Note: This command exposes your local application running on port 3000 to the internet under the FQDN generated by Tailscale Magic DNS with the path /cat-fostering (e.g., https://<machine_name>.<domain_name>

Update Ory Network Project

To generate the Ory configuration, we first need to store the variables to substitute in the .env.development file using the values from:

  • The Ory Network console under the Project Settings (e.g.<project-id>/settings)

  • The tunnel service for the public URL

  • The encoded files to inline in the configuration

The following variables are required:

Tip: To encode a file to base64, you can use the following command:

base64 -i <file_path>

And copy the output to the configuration file, prepending base64://. (e.g. base64://<base64_encoded_content>)

The Ory CLI contains a command to update the project configuration with the generated configuration file. To simplify its usage, we will create a helper function - updateOryNetworkConfig - that generates the configuration file and updates the project configuration.

Note: The updateOryNetworkConfig function will be imported and used in generate-config.ts, which will be referenced in the package.json scripts.

Run the following command to generate the Ory configuration and update the project configuration on the Ory Network:

npm run ory:update:network -e .env.development --project-id <project_id>

The CLI output should indicate the successful update; we can check the Ory Console for the updated configuration.


Note: Above is an example of the permissions configuration in the Ory Console. The configuration should reflect the settings in the encoded value of infra/ory-keto/namespaces.ts.

This tool can also be a great addition to a CI/CD pipeline by automating the configuration update process for multiple Ory Network tenants. Here is a simplified example using GitHub Actions to trigger the deployment process:

Create API key

Generate an API key within the Ory Network console under the developers(<project-id>/developers) tab. This key will authenticate your application's requests to Ory services.


Configure CatFostering Application

Update your application's configuration to use the API keys and endpoints provided by Ory Network, ensuring all interactions are routed correctly.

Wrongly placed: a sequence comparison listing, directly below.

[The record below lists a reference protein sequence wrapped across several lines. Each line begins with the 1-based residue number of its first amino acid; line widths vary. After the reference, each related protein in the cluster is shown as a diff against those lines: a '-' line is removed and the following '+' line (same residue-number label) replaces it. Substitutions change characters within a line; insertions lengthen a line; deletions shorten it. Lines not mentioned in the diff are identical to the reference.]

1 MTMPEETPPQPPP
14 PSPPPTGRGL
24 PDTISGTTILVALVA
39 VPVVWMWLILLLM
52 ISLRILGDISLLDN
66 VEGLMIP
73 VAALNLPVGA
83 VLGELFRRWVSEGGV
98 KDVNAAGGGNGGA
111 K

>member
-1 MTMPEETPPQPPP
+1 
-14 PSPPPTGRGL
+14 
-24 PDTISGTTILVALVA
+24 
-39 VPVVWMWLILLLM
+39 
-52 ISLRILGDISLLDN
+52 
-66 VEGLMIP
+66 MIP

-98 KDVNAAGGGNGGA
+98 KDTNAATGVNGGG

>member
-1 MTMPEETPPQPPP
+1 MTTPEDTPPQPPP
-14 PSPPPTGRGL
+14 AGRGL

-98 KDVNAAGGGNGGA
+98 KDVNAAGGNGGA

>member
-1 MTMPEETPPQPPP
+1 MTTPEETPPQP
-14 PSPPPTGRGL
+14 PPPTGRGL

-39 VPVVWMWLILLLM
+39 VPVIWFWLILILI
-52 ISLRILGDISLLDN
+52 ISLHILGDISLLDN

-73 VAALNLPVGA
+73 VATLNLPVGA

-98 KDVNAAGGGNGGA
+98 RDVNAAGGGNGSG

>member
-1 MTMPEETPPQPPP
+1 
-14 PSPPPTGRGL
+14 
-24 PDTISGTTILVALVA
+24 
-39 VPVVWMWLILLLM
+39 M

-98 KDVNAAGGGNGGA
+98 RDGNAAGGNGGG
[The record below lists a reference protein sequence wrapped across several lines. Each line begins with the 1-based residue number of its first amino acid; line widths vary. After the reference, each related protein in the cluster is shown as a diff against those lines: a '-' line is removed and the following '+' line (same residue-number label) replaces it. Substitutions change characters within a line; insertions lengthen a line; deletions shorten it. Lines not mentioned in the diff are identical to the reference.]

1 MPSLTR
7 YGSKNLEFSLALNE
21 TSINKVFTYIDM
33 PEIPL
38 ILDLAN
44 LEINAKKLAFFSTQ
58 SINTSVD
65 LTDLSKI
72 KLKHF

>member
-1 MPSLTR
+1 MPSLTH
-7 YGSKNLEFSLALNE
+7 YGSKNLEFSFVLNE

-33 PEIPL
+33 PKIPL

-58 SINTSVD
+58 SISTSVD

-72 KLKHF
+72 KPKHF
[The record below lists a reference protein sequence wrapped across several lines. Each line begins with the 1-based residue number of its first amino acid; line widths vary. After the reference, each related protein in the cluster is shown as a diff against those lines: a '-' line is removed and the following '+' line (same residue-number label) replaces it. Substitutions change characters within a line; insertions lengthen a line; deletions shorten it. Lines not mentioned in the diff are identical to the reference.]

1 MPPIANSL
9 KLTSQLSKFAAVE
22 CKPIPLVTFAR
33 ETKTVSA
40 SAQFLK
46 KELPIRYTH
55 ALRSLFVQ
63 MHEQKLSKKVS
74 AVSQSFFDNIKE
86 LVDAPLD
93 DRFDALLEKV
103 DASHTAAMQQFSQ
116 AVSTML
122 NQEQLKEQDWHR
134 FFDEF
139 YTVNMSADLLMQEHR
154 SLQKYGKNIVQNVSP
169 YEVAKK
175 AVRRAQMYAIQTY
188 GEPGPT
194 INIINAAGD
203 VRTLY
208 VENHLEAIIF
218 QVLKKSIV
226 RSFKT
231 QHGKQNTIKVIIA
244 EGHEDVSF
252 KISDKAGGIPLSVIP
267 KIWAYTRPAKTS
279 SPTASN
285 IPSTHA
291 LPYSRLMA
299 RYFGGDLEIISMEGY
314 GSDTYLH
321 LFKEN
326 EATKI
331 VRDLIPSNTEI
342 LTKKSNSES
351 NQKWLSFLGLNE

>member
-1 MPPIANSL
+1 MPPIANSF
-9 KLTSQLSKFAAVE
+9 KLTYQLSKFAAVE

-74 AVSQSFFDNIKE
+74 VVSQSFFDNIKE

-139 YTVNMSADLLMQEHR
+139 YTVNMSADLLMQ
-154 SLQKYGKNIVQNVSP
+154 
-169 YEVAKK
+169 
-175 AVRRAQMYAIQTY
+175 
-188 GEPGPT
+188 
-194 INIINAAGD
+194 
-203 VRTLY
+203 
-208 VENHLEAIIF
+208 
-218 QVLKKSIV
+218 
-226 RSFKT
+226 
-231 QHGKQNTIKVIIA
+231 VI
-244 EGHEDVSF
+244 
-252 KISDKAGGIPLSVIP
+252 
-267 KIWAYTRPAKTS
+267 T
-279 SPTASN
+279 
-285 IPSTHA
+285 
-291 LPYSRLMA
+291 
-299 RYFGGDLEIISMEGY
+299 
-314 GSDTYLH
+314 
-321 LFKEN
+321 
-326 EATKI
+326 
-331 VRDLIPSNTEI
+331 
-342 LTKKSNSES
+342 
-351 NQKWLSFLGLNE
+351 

You can now start your application and test the integration with Ory Network.

Ory Proxy and Ory Tunnel

We won't need them for our case since the CatFostering doesn't have a front-end web application. However, it is worth knowing that Ory Proxy and Ory Tunnel are tools included in the Ory CLI to assist with local development. They are used to expose Ory APIs under the same top-level domain as your application to avoid CORS issues.


In this article, we explored the deployment process to Ory Network to transition our NestJS application from a development environment to a production-ready setup. Following the detailed steps outlined above, you can move your local Ory setup to the cloud in no time. The interoperability of Ory Network with our existing self-hosted setup and its ease of deployment make it a compelling choice for developers looking to streamline their deployment processes and reduce operational overhead.

To go further, you can explore additional features of Ory Network, such as CORS configuration and custom domains, to enhance your application's security and user experience.

To complete your knowledge on this topic, I suggest reading the following article written by the Ory team: Ory Network or self-hosted?

I hope this series has provided valuable insights to secure your NestJS applications with Ory and streamline your development workflows.